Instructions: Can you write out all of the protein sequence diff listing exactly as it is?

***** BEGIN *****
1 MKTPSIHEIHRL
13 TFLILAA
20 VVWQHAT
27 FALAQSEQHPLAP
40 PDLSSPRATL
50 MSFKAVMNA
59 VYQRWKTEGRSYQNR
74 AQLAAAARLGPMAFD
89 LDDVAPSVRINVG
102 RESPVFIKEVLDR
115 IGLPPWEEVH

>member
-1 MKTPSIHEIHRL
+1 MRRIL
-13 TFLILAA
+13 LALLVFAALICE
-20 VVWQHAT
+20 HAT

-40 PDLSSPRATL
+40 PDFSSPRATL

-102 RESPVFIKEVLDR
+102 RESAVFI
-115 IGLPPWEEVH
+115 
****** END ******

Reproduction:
1 MKTPSIHEIHRL
13 TFLILAA
20 VVWQHAT
27 FALAQSEQHPLAP
40 PDLSSPRATL
50 MSFKAVMNA
59 VYQRWKTEGRSYQNR
74 AQLAAAARLGPMAFD
89 LDDVAPSVRINVG
102 RESPVFIKEVLDR
115 IGLPPWEEVH

>member
-1 MKTPSIHEIHRL
+1 MRRIL
-13 TFLILAA
+13 LALLVFAALICE
-20 VVWQHAT
+20 HAT

-40 PDLSSPRATL
+40 PDFSSPRATL

-102 RESPVFIKEVLDR
+102 RESAVFI
-115 IGLPPWEEVH
+115 